In my work I often hear long stories, sometimes connected, mostly unconnected, with the physical symptoms that a patient displays. It is more often than not, as previously discussed in another of my articles, the change in a patient's way of life that is their main concern, not the physical problem causing it...
Recently I lost a patient. A lady in her 60s whose hand I held for months and whose passing will stand as a turning point in my career.
Autumn gives way to winter and the medical press headlines are full of bad news; early retirements up, applications for GP training down and the latest, QOF achievements have fallen too. Most clinicians are struggling in various ways. We should remember however that we do not have a monopoly on stress. The private sector knows a thing or two about this area and a few of their methods may just be useful for you ...
Having discussed the importance of perspective and communication in my previous articles, it seems only fitting that I now comment on the role of these factors in improving healthcare. Namely, where an understanding of the patient's perspective gleaned through open communication can lead to new innovations in improving NHS systems.
Presenteeism is when people go to work even though they should be at home. The term was coined by psychologist Cary Cooper. Sometimes they may be ill, potentially contagious and not functioning at 100 percent, but they still feel like they should be at work.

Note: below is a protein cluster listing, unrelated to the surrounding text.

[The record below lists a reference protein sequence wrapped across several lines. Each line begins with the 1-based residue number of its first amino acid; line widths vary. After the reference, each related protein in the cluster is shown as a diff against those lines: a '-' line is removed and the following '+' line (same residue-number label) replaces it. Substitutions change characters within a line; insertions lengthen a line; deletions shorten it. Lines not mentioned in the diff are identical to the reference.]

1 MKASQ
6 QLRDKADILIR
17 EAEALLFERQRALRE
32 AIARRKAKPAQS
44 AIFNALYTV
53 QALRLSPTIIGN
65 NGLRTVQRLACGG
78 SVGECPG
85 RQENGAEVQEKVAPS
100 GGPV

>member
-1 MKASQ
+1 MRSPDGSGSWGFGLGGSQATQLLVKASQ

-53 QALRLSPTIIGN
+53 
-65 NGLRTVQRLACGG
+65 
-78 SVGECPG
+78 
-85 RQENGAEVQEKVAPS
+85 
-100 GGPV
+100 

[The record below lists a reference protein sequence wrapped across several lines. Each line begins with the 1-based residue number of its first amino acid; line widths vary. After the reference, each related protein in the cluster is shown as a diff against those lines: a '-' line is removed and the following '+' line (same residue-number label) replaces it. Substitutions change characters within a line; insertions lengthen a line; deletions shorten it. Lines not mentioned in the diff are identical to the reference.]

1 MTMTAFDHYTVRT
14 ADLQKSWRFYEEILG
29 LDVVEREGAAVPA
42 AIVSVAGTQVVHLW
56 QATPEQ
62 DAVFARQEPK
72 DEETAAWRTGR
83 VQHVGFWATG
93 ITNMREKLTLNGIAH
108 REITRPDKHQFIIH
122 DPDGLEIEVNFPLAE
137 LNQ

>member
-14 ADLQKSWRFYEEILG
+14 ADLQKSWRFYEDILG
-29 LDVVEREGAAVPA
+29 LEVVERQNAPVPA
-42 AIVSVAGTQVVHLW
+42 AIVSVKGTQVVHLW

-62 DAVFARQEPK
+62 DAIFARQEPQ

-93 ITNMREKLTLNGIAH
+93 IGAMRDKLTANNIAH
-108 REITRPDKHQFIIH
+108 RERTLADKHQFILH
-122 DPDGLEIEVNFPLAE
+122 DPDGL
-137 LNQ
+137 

As this year's crop of newly qualified medical graduates settle into their first jobs, feelings of inadequacy are not uncommon. Although not mentioned on ICD 10, there is a condition known to psychologists that may explain what they are feeling. Impostor syndrome is the fear and self-doubt that causes people to question their abilities - even in the face of success - and to constantly search for external validation.
This month's release from a newly updated National Institute for Health and Care Excellence (NICE) website included the much debated Lipid modification clinical guideline. The draft of this guidance prompted a letter whose signatories included Richard Thompson, president of the Royal College of Physicians, and Clare Gerada.
Hans was apparently the name of the plucky young man who plugged the hole in the dyke wall with his thumb, thereby saving his town from flooding. Sometimes NHS clinicians may feel like Hans, trying to prevent 'imminent doom' with 'heroic' deeds.